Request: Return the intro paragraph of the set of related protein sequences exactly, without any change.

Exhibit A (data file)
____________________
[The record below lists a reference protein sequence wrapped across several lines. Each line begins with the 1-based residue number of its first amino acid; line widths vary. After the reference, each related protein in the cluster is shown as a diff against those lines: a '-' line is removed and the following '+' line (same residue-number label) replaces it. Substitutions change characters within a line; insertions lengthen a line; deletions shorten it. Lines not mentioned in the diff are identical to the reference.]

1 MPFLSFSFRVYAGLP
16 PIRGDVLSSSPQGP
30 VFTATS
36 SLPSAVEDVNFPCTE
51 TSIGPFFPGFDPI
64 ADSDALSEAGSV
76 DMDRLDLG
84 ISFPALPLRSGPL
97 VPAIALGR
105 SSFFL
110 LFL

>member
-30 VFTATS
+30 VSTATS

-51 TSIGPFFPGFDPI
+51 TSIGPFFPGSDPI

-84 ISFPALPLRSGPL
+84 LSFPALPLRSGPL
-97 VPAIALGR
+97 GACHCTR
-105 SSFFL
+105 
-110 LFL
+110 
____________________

[The record below lists a reference protein sequence wrapped across several lines. Each line begins with the 1-based residue number of its first amino acid; line widths vary. After the reference, each related protein in the cluster is shown as a diff against those lines: a '-' line is removed and the following '+' line (same residue-number label) replaces it. Substitutions change characters within a line; insertions lengthen a line; deletions shorten it. Lines not mentioned in the diff are identical to the reference.]